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July 11, 2017
Bedminster, New Jersey
BETH MAJOR: Good morning, everyone. Like to welcome you again to the 2017 U.S. Women's Open Championship, very happy to have you with us here for the week. It is my pleasure this morning to introduce you to Championship Directors Shannon Rouillard and Matt Sawicki and USGA Championship Chairman. Stu Francis.
Matt, could I ask you to talk about the preparations for this year's championship?
MATT SAWICKI: I would like to first welcome everyone to the 2017 U.S. Open Women's Championship. I learned this week that New Jersey has 285 golf courses here, to state locally boasts Baltusrol, Somerset Hills here locally. What we have known since the junior amateur championships and since we announced this championship back in 2012 is that this provides an equal test of golf to those golf courses. This facility truly is second to none.
We have received tremendous support from this community, the Township of Bedminster, Somerset County and the state of New Jersey.
This club really has dedicated itself to the player experience and that starts at the top: General Manager David Schutzenhofer; director of golf, Mickie Gallagher; Rob Wagner, the director of grounds. I know the players will appreciate their efforts and hospitality this week.
The most important and often overlooked group at any championship are the volunteers. We have more than 1,400 of them here participating this week and, simply, we could not do it with without them.
This week truly is unique because we are so close to our headquarters. We are able to celebrate that with a number of activities. Tomorrow we will open a new exhibit Breaking New Ground: Women in Golf Course Architecture at the USGA Golf Museum. This exhibit celebrates women, founders of their own clubs who provided leadership, initiative, and innovation to the game of golf. All badge holders and ticketed fans have access to the USGA Golf Museum for free for the reminder of the year.
Since Sunday, we've hosted a group of 40 First Tee participants who have been engaged in a learning science through golf program with our test center and innovation staff. In fact, on Wednesday, they will test the equipment that they built over the last couple of days here on our championship golf course.
Last night, we actually hosted them for dinner at our USGA staff dining area. I was struck by two things: First of all, their intelligence. But two, their passion for the game of golf. I will tell you this: The game is in good hands with these future leaders of the game.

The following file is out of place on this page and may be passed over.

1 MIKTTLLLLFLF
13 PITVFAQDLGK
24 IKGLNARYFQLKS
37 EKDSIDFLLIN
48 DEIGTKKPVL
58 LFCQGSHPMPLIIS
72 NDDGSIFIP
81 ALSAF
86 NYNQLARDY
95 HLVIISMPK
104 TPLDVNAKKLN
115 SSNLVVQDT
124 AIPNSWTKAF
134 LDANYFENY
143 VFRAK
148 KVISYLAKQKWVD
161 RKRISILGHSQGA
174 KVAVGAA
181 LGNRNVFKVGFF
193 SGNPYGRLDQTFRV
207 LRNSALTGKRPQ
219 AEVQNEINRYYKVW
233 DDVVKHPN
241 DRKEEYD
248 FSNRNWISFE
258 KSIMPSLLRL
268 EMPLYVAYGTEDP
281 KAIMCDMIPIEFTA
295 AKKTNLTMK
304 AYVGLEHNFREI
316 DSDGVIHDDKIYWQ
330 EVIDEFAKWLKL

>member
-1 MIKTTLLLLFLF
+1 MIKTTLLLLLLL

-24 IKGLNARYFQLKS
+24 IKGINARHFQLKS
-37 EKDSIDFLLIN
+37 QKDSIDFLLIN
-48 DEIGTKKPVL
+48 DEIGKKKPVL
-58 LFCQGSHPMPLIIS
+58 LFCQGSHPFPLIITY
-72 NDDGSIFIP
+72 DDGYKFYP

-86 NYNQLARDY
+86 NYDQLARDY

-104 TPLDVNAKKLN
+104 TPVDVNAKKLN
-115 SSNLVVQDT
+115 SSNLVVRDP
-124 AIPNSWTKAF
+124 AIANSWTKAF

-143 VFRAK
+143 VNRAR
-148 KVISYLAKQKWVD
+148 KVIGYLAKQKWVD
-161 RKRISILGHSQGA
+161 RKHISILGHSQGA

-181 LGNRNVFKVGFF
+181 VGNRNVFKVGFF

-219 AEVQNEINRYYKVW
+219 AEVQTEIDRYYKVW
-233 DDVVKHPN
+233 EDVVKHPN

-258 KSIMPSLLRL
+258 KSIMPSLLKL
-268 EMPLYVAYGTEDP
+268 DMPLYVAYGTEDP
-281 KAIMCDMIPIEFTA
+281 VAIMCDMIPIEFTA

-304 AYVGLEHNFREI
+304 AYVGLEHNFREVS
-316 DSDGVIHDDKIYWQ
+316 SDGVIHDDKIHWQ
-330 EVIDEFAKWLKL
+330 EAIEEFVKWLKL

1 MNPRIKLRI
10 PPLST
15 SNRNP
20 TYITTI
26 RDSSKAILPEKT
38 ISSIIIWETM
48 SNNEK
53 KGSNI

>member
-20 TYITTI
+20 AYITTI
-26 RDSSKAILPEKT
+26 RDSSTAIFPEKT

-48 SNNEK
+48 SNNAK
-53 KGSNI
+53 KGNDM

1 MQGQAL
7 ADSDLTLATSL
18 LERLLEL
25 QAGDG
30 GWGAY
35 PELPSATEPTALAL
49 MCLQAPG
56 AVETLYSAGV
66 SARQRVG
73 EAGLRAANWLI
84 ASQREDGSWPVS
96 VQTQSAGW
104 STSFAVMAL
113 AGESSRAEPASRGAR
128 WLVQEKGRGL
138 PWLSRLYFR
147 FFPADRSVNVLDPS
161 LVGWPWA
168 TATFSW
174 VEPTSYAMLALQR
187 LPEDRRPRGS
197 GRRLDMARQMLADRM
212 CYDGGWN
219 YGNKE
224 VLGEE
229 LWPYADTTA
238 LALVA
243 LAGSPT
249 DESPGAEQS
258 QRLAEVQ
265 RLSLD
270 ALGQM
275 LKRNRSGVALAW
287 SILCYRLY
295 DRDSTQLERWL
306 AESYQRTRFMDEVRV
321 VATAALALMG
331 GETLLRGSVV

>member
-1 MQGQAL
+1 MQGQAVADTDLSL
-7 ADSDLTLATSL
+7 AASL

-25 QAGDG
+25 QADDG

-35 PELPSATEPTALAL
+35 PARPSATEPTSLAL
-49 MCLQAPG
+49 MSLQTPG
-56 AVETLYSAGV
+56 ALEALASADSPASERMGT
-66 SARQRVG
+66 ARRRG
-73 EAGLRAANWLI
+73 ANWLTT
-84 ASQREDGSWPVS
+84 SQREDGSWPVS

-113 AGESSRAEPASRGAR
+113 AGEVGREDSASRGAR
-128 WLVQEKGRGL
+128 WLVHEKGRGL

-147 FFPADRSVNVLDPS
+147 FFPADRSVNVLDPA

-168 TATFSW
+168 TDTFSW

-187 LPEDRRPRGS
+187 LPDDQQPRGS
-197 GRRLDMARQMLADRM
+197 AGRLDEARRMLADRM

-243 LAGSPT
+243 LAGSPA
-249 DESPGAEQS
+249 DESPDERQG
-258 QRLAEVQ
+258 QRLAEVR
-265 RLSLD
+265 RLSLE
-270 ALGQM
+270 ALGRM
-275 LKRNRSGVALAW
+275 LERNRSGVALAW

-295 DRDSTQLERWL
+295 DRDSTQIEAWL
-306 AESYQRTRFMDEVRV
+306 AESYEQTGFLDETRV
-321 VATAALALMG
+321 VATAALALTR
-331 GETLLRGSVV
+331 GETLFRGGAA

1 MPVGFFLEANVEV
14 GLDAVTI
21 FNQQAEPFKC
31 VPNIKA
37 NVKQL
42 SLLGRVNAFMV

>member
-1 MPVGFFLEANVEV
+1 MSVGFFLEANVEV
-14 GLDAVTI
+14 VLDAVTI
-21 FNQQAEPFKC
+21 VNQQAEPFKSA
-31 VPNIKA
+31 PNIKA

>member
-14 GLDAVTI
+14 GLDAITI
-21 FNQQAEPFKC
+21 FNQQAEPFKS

Yesterday, three-time U.S. Women's Open champion Annika Sorenstam hosted a Share My Passion Clinic with girls from LPGA, USGA girls golf programs in Pennsylvania and New Jersey.
As is customary at the Women's Open, all kids 17 and under are able to attend this championship for free. Tomorrow is our junior day. We've got a clinic at the short game area. We've got stations throughout the day that include the opportunity to take the picture with the U.S. Women's Open trophy, to learn about (indiscernible) and its applications to golf and perhaps most invigorating a tour of the media center.
Finally, our broadcast partner intends to air 20 hour of life television coverage this week. We'll have feature group coverage on USGA.org. On our website you can also find information for fans about tickets, parking and prohibited items.
You will also be able to access information about our future host sites, Shoal Creek Golf Club, Country Club of Charleston, Champions Golf Club and the Olympic Club. It's going to be an exciting week. We've received tremendous support. We've seen wonderful wonderful enthusiasm, and overall we look forward to a great week. Thank you.
BETH MAJOR: I had would like to invite Stu to make a few comments.
STU FRANCIS: Before I share some thoughts on the strength of the field and the great players we have with us this week, I wanted to take just a moment to briefly address why we choose this course for the U.S. Women's Open Championship. We selected this course in 2012 after successfully conducting U.S. girls junior championship and the U.S. junior championship in 2009, which both were great successes.